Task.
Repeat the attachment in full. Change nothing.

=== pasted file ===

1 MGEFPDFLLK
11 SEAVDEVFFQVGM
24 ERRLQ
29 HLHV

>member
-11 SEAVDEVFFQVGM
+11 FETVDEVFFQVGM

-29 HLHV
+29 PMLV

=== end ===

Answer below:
1 MGEFPDFLLK
11 SEAVDEVFFQVGM
24 ERRLQ
29 HLHV

>member
-11 SEAVDEVFFQVGM
+11 FETVDEVFFQVGM

-29 HLHV
+29 PMLV